Wednesday, May 20, 2009

Intelligent Leadership

Let's look at the word intelligent. What does it suggest? It is similar to the word intelligence - the gathering of information. To be intelligent is to make effective use of intelligence. We gather intelligence from a wide variety of sources and we constantly refresh our pool of knowledge - well we would if we were providing intelligent leadership.

With deference to Stafford Beer, let's see if I can compose a visual image of an organisation. Firstly we have have a group of primary activities. In a health provider, for example, theatre could be considered a primary activity. In an aged care facility the kitchen could be a primary activity. In itself, a primary activity is self sustaining and is a model of the entire organisation.

Around the primary activity units you have the administrative support activities that develop the information channels, enable communication between primary activities and coordinate activities.

The third group is those that provide operational planning and control. Let's refer to them as the management group.

There is a fourth group concerned with business development, marketing and research.

The fifth and final group is responsible for policy direction and identity - let's refer to them as the Board.

These five groups within any organisation for the internal environment. Surrounding them is another group we will refer to as the external environment.

The easiest way to visualise this is to draw six circles on a sheet of paper. The order doesnt matter and number them 1-5. Label the sixth circle 'external environment'. What is the first thing you notice? Is it that each of these group is disconnected to each other? Which means, of course, that their will be limited communication between the groups.

You're first reaction will be to say, well yes, that is possible but it is impossible for an organisation to function without communication. You are correct. It is impossible for an organisation to be its most effective without communication between those six groups.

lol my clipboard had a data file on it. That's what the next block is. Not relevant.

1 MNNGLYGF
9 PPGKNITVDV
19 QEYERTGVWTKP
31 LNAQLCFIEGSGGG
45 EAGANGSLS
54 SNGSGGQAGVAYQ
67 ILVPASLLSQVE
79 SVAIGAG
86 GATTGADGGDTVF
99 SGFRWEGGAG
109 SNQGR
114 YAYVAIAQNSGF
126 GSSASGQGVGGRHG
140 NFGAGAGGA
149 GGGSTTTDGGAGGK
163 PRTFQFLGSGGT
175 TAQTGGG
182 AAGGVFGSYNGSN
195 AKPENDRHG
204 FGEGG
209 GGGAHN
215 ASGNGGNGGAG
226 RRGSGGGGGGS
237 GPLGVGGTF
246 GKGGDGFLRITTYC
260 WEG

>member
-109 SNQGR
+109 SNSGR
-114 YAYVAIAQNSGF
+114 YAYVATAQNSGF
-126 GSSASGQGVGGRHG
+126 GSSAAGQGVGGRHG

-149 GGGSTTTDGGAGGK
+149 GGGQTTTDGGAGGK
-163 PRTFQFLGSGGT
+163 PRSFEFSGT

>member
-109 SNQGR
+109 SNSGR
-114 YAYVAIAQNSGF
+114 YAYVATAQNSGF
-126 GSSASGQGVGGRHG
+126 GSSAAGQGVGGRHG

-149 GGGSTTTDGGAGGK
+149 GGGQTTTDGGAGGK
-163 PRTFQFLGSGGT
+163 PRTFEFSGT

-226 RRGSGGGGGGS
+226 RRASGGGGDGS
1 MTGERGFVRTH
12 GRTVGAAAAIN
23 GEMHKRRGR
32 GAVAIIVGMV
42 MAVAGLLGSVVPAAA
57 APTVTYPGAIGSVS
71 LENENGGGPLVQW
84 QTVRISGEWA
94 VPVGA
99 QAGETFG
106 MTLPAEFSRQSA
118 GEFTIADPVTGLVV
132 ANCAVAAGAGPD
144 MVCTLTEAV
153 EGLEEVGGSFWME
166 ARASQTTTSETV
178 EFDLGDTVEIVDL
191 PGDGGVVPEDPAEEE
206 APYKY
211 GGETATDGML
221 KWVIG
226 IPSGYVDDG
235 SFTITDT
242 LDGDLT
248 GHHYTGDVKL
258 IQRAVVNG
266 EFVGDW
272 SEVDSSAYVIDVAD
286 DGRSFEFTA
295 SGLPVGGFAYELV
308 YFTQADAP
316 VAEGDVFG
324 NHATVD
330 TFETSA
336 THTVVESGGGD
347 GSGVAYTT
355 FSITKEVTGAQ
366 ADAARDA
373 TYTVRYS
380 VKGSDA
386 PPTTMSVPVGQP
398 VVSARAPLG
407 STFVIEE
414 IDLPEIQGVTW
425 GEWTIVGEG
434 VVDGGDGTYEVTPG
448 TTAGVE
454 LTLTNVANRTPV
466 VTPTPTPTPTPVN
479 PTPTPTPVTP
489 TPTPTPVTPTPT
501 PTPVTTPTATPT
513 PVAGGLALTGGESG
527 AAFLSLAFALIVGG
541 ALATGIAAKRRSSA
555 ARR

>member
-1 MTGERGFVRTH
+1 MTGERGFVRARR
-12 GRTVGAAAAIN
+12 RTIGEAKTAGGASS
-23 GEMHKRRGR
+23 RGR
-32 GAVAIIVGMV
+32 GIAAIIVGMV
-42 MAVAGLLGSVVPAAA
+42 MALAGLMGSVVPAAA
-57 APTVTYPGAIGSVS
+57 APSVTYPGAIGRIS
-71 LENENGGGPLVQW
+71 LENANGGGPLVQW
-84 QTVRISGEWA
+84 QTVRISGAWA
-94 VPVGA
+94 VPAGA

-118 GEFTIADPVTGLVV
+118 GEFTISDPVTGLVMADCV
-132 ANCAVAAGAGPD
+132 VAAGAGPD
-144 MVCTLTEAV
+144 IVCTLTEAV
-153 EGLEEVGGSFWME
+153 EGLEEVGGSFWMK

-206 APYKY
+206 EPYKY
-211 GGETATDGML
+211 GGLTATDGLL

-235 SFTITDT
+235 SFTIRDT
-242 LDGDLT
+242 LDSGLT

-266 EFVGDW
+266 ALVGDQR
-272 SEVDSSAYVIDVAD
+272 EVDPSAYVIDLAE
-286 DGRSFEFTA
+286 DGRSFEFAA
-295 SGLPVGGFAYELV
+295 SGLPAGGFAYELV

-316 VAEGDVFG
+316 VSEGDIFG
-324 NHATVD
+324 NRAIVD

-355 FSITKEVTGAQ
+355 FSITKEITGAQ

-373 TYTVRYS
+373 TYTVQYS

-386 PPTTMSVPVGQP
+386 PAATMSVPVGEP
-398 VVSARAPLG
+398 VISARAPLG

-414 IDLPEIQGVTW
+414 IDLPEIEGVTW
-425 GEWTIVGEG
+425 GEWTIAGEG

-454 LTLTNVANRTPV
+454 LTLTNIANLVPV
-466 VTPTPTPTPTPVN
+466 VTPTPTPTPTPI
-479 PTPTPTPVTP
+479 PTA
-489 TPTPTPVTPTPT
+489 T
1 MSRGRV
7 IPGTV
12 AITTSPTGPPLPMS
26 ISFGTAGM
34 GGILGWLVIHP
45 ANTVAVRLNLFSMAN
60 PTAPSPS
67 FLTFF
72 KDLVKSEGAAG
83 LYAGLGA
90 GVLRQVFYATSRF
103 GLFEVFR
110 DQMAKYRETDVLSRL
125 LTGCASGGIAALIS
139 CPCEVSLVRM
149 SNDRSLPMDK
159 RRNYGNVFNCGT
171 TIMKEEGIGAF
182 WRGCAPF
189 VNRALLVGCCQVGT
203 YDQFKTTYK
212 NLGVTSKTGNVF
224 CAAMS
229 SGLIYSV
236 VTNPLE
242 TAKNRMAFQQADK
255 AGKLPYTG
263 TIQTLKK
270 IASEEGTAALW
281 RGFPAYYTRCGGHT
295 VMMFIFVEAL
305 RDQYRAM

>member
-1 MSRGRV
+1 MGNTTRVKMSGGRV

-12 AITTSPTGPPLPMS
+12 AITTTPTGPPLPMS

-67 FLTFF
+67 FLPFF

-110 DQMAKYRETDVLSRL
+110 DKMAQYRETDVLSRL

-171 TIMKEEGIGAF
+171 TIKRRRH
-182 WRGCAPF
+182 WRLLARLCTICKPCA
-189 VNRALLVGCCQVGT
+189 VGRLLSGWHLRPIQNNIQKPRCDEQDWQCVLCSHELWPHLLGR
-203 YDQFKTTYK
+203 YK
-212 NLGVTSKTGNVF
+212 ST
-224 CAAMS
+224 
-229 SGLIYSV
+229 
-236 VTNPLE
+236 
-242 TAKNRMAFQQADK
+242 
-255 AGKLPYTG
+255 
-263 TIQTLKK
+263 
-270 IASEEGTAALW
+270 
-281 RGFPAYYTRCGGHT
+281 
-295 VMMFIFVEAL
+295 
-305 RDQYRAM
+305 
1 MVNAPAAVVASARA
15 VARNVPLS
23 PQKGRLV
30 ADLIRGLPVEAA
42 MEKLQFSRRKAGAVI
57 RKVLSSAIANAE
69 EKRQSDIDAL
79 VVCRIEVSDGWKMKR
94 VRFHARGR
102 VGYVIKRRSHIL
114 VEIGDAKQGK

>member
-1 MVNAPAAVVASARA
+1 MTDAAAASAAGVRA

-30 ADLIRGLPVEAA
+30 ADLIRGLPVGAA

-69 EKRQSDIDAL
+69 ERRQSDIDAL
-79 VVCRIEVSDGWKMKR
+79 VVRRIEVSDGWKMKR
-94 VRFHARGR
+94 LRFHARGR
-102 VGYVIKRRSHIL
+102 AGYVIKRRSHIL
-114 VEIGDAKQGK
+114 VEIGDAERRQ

This is where the intelligent leadership comes into play. It is easy to establish essential communication channels between groups in an organisation. Unfortunately all that achieves is day to day survival and eventually leads to demise. More is required. Intelligent leadership establishes multi-directional communication. Most people only ever achieve one-directional communication. That is they say, give me the information and I will decide if I want to use it or not. They offer nothing back in return. The do not consider the bigger picture and where else that information might be useful. They hoard the information they have due to a misplaced sense of gaining power. They fail to understand that they are a part of a much larger jigsaw and that the piece they hold may be the missing piece that completes the picture.

Stafford Beer refered to this as a viable system. When you have a group of self sustaining activities interacting in such a manner as to not only feed off each other but also provide nutrition to each other - independent and interdependent - then you have the most effective organisation. I refer to this as intelligent leadership.

Are you in a leadership role? Try this. Take out a piece of paper. Write down the outcomes your group are expected to acheive. Identify the communication channels that exist. Ask yourself what communication is needed to achieve optimum effectiveness. You now have the gap. Call me, John Coxon, on +61355612228 or email me and we can talk more about how to develop intelligent leadership in your organisation.

Let The Journey Continue
John Coxon

John Coxon & Associates
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